Mr. J. CARROLL: (Portuguese language spoken)

McCARTHY: John converses in Portuguese with his 50 salaried farm hands who get room and board on this 365-day-a-year farm. Bartolomeo Gomez Veheda(ph) is a cotton specialist who earns about $550 a month, four times the minimum wage. He says the American farmers set a standard for Brazil.

Mr. BARTOLOMEO GOMEZ VEHEDA (Carroll Farm Hand): (Through translator) Personally, and most people will say the same thing, it's wonderful working for Americans. Americans come, they hire you and they pay exactly what they promise to pay you, and treat you very well with dignity.

McCARTHY: The Carrolls also cultivate 13,000 acres for a group of investors from the US. Foreigners generally cannot own land without a local partner, but the potential for profit has people beating a path to John Carroll's door.

Mr. J. CARROLL: What I've heard from institutional investors from hedge funds, from pension funds, the big money, if you can show us a track record three years, five years, of a 10-percent return, there are hundreds of millions of dollars to come down.

McCARTHY: But progress has a price. Conservation International predicts that the Sohoto, or savannah of central Brazil, could disappear by the year 2030, endangering hundreds of species and degrading important sources of water. By law, the Carrolls keep 20 percent of their property in its natural state. But conservationist Pavel Gastavo(ph) says not everyone does, and enforcement can be lax.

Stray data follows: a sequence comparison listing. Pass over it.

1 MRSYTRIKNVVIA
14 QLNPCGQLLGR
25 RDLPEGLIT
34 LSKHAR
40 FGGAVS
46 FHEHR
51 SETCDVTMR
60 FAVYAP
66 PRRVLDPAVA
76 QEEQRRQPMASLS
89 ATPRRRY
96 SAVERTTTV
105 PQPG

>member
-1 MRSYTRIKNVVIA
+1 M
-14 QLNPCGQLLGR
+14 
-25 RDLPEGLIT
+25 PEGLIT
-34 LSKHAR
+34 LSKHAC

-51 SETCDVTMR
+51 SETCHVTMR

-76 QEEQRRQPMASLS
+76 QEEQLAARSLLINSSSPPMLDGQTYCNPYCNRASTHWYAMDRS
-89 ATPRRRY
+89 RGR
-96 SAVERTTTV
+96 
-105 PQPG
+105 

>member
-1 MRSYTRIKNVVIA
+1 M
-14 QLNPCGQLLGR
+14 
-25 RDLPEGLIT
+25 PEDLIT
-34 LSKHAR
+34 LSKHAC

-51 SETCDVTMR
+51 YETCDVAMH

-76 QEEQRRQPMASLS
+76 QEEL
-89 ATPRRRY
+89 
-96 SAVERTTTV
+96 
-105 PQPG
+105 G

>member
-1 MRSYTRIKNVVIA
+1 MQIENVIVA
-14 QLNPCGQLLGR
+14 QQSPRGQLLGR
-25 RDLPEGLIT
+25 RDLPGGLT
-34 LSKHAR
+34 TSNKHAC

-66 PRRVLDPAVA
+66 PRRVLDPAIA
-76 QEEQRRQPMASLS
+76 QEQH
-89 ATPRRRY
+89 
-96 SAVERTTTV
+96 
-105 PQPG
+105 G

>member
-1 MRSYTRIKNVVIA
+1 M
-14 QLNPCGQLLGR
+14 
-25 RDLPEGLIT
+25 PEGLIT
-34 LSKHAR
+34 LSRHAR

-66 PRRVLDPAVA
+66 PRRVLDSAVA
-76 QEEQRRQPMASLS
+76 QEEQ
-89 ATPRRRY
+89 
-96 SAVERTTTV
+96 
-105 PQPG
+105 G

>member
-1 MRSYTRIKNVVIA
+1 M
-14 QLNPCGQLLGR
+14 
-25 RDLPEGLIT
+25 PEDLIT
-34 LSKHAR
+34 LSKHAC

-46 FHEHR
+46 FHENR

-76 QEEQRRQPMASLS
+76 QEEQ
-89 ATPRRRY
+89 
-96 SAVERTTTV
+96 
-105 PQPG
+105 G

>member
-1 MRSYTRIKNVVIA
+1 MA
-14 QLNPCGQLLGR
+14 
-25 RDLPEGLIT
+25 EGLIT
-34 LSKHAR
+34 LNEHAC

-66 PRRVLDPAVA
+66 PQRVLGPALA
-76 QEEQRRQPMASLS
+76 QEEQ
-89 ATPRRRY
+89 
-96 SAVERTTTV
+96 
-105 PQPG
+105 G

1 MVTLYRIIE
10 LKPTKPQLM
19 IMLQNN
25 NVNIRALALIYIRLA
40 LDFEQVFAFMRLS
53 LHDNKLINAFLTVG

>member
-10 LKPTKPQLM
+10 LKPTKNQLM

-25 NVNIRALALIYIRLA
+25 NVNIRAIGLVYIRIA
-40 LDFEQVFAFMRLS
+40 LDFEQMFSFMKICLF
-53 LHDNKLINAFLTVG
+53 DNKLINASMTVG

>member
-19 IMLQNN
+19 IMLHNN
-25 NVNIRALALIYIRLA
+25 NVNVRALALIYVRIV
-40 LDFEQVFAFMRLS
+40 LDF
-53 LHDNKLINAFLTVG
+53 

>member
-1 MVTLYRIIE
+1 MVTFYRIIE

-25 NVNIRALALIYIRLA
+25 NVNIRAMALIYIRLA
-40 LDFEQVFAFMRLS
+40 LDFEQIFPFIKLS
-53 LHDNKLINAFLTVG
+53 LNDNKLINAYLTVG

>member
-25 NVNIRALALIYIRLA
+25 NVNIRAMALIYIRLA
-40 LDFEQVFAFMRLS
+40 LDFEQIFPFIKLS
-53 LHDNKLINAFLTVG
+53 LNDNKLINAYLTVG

Mr. PAVEL GASTAVO (Conservationist): Of course, there is bribe. There is incompetence. There is everything. You name it.

(Soundbite of a phone ringing)

Unidentified Woman: (Portuguese language spoken)

McCARTHY: The farming bonanza is also transforming the economic landscape. Business is brisk at the dealership of John Deere, one of several American giants heavily invested here. In the restaurants springing up in the boom town, Louis Edwardo(ph), agribusinessmen of the big transnationals buzz about Brazil as the new frontier. Former ambassador to Washington, Rubens Barbosa, says, like the US, Brazil is a melting pot that welcomes foreigners and their money.